Having a common classification is the first step, but not the last, because in some countries the variable could be concentrated within only few categories of the classification, which would again lead to information loss. To avoid such loss, any category of the common classification can be further subdivided in ways that are country-specific, rather than common for all countries. The decisions about which, if any, categories should be subdivided, would take into account national expertise. In short, pragmatic harmonization consists of creating a general common classification, whose categories can be further subdivided by countries. I will illustrate both advantages and disadvantages of pragmatic harmonization using ESS data on education.

How can Research Data Management Help to Produce Data for Comparative Research

Mrs Irena Vipavc Brvar (ADP - Slovenian Social Science Data Archives) - Presenting Author
Mrs Ellen Leenarts (DANS - Data Archiving and Networked Services)
Dr Peter Doorn (DANS - Data Archiving and Networked Services)

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Good data management is essential in every research process. Even more when we are talking about international or comparative research. Large research teams and the legal regulations in collaborating countries make international research really challenging. In this presentation, we will present CESSDA's Data Management Expert Guide ( with a special focus on the tasks needed to make international research and (re-)use of collected data possible. The guide is an online tutorial based on extensive experience of Social Science Data Archives joined in CESSDA consortium. It combines the data archives’ knowledge from engaging with researchers and answering their questions about Research Data Management (RDM). The guide is based on the research data life cycle and can be used either by individual researchers as a self-study material or as part of an online or face-to-face workshop on research data management. Many sources of information on RDM already exist and finding exactly the information you need can be a challenge. The CESSDA Data Management Expert Guide was designed to provide a comprehensive overview of all relevant aspects of data management within one online environment. The guide provides guidance for social scientists throughout all stages of their research while taking into account the diversity of the specific requirements that scientists may have to deal with. Based on responses from current users, this guide can be helpful outside the social sciences as well.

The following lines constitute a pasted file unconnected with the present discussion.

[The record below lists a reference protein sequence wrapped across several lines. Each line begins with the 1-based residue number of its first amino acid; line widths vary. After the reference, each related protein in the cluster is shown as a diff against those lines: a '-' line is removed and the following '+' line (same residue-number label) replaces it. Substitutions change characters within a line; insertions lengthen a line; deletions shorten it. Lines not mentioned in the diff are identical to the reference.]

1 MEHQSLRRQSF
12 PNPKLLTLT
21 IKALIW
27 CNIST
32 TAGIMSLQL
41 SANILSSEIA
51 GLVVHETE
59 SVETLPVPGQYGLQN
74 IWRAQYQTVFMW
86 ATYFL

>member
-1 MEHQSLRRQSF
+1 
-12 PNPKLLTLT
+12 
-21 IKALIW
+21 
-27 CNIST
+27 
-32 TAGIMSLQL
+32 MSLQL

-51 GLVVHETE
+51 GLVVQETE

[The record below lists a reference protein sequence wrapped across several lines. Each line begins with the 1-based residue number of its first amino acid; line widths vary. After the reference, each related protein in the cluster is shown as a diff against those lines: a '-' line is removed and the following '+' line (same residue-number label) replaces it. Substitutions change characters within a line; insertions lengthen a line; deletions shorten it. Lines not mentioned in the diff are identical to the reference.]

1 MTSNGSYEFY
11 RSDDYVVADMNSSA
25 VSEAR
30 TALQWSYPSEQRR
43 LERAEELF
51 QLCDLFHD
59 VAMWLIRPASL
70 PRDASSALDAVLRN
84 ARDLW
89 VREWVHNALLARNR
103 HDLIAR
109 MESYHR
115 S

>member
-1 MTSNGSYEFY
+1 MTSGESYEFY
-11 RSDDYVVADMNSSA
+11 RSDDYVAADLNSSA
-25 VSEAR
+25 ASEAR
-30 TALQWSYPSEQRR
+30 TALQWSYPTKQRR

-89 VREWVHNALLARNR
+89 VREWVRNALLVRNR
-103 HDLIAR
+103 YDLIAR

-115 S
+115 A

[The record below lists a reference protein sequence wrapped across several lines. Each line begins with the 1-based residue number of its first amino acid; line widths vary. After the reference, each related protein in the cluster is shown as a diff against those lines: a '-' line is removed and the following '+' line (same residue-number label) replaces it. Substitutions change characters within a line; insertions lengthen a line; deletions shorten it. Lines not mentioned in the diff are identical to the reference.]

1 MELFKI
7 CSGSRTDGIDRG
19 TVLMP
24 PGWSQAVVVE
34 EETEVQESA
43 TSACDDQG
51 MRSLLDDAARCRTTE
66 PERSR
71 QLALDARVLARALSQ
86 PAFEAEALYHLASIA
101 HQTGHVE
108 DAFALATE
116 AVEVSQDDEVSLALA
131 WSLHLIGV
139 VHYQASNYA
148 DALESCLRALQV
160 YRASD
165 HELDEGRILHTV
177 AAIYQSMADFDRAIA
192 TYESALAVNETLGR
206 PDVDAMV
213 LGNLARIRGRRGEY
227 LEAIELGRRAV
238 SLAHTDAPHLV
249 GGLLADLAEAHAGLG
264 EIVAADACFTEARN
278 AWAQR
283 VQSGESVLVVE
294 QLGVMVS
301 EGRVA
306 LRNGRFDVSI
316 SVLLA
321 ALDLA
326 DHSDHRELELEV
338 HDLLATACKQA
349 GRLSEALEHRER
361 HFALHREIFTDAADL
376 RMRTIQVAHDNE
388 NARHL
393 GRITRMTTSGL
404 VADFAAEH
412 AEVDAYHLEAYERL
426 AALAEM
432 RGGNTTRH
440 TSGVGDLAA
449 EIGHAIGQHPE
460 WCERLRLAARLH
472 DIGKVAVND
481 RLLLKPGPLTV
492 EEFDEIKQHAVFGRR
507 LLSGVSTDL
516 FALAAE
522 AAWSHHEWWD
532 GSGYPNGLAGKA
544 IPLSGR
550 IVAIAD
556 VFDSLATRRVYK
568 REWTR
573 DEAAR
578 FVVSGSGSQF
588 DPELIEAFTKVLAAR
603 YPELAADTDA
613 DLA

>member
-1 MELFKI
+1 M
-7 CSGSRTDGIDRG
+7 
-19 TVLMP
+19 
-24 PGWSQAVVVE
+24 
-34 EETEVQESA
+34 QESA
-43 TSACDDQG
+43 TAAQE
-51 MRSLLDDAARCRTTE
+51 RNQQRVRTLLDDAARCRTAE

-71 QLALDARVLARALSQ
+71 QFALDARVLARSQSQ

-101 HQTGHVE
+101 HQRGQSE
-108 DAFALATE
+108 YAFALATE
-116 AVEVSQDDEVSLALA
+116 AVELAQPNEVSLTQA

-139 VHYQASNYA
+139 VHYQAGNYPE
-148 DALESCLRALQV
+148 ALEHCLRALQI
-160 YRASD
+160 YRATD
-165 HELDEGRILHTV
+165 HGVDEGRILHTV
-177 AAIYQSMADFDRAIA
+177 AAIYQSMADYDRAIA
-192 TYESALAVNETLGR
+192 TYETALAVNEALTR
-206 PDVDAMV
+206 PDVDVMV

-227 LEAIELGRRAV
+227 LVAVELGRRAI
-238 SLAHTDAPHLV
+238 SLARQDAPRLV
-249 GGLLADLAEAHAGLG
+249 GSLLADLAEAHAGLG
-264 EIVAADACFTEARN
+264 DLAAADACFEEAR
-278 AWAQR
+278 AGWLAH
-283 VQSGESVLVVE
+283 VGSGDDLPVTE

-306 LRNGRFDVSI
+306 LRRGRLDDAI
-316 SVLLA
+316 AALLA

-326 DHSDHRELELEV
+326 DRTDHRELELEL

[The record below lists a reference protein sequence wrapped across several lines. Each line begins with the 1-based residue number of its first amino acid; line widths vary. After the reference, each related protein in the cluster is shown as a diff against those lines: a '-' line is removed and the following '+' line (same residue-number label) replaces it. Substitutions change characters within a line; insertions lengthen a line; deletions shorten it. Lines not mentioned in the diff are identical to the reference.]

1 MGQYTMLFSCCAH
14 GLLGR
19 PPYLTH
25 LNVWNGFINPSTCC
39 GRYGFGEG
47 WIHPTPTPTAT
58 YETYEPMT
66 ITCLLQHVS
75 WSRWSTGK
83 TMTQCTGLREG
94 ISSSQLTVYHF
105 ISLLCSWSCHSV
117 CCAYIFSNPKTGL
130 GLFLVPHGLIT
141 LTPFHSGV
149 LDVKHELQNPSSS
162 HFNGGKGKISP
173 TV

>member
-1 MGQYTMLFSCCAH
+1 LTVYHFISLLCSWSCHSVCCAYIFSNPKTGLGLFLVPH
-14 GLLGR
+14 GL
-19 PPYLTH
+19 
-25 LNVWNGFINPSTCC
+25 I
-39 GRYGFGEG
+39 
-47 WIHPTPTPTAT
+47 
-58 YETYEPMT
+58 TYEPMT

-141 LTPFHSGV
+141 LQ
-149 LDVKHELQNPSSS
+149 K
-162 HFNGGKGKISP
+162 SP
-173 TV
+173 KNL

Additionally to the guide we will present the work done by Science Europe (S.E.), which has recently published core RDM requirements. These are being implemented by a growing number of national and international research funders in Europe. On top of this, S.E. invites communities to formulate domain protocols for data management that would ease data management planning. A draft for such a protocol for social science research will be presented.

Left-Right Orientation: A Harmonisation Case Study

Dr Ranjit K. Singh (GESIS - Leibniz Institute for the Social Sciences) - Presenting Author
Dr Natalja Menold (GESIS - Leibniz Institute for the Social Sciences)